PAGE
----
NFL player Tevin Coleman on parenting a child with sickle cell disease
- New York Jets running back Tevin Coleman and his wife Akilah are carriers of the sickle cell trait.
- The couple’s four-year-old daughter, Nazaneen, lives with sickle cell disease.
- To raise awareness, they talk about sickle cell disease.
While playing college football at Indiana University, New York Jets running back Tevin Coleman began to experience the effects of carrying sickle cell trait (SCT), an inherited blood disorder that affected 8-10% of African Americansaccording to the American Society of Hematology.
“I worked really hard and had a lot of symptoms – cramping and my body was freezing up and I couldn’t finish any workouts,” Tevin told Healthline.
Although most people with TSS have no symptoms, heatstroke, dehydration, and muscle breakdown can occur in those who engage in strenuous exercise.
“If a porter is extremely challenged like a football player would be, and they play for a very long time in hot weather, they can be affected. However, there are variations,” Dr Dana Shania hematologist at Lenox Hill Hospital, told Healthline.
For example, Tevin’s wife, Akilah, is also a carrier of TSS, but she hasn’t experienced any symptoms.
“I always knew I had the trait; my mom made sure I knew I had it,” Akilah told Healthline. “I just thought it was part of my genetic makeup and I didn’t know the possible seriousness down the line.”
Because the Colemans both carry the gene, any child they have together has a 25% chance of being born with sickle cell disease (SCD), a serious blood condition that causes the production of abnormal hemoglobin, which helps carry blood. oxygen throughout the body. Complications of SCD include acute chest syndrome, overt stroke, silent stroke, learning disabilities, and organ damage.
“The disease doesn’t get worse over time, but as most organs – the heart, the kidneys, the lungs – get less and less oxygen, they may start to function less well. The spleen can be so affected that it has no function,” Shani said.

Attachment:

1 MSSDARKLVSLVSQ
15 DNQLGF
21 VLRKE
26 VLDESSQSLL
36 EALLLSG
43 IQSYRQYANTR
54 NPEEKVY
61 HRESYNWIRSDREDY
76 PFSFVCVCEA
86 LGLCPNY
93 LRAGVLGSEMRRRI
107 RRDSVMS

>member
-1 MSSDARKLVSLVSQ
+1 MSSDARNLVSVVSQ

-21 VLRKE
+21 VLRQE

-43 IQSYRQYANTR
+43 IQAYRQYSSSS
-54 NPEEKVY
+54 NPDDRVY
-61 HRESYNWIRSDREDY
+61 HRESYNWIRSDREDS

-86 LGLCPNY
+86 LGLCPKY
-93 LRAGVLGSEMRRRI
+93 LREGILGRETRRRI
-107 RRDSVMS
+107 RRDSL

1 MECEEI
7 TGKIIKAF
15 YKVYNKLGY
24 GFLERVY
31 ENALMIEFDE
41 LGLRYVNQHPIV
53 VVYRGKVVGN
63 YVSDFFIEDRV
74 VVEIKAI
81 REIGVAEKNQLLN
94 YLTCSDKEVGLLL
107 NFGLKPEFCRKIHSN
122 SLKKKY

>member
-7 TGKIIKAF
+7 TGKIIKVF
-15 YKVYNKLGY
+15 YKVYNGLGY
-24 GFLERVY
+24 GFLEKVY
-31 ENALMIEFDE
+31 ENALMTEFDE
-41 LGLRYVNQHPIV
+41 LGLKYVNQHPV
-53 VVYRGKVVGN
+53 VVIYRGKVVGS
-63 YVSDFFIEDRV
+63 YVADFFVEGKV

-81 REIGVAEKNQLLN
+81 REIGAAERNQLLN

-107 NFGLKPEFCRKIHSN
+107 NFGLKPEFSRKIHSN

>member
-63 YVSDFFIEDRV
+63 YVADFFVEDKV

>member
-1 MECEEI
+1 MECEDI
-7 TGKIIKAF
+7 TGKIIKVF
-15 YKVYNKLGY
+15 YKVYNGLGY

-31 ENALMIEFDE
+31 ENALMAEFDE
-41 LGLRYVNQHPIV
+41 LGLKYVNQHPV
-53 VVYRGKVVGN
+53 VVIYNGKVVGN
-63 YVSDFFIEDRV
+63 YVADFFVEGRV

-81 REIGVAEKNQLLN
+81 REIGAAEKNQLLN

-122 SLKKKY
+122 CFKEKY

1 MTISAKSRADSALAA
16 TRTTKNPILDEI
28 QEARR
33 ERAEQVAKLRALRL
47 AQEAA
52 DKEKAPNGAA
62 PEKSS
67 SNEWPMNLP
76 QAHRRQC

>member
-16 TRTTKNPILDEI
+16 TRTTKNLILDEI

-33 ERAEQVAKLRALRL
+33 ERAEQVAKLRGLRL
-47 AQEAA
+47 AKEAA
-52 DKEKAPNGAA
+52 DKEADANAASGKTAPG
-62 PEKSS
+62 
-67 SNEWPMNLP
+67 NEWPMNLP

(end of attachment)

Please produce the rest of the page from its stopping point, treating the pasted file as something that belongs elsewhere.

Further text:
When the Colemans had fraternal twins in 2017, their daughter Nazaneen was diagnosed with SCD and their son was born with the trait. Since 2006, all US states have been required to provide universal newborn screening for SDC.
“This provides the opportunity for early intervention, such as penicillin prophylaxis to prevent pneumococcal disease, and education of family and/or caregivers,” Dr. Kim Smith-Whitleyhead of research and development at Global Blood Therapeutics, told Healthline.
When their daughter was diagnosed, the Colemans made it a priority to learn as much as possible about the disease.
“It’s hard because [Nazaneen] doesn’t understand sickle cell right now because she’s so young, that’s why we just have to communicate every day and ask her how she’s feeling, if she’s in pain,” Tevin said.
They focus on keeping her hydrated, well-nourished, and well-rested; something Akilah calls her “beauty sleep”. The couple also insist on encouragement.
“Every time she goes to the doctor or the hospital, afterwards we make sure she throws a party with a cake and a present to open – something she has to look forward to after those visits and so she’s always happy,” Colman said.
Adopting a positive attitude is also their way of helping the family cope.
“Drepanocytosis does not stop her, she has some [limitations] and as long as we stay proactive in front of her, she can still do whatever she wants to do. I want her to always feel capable of living a fulfilling life,” Akilah said.
She also works hard to protect Nazaneen’s sanity.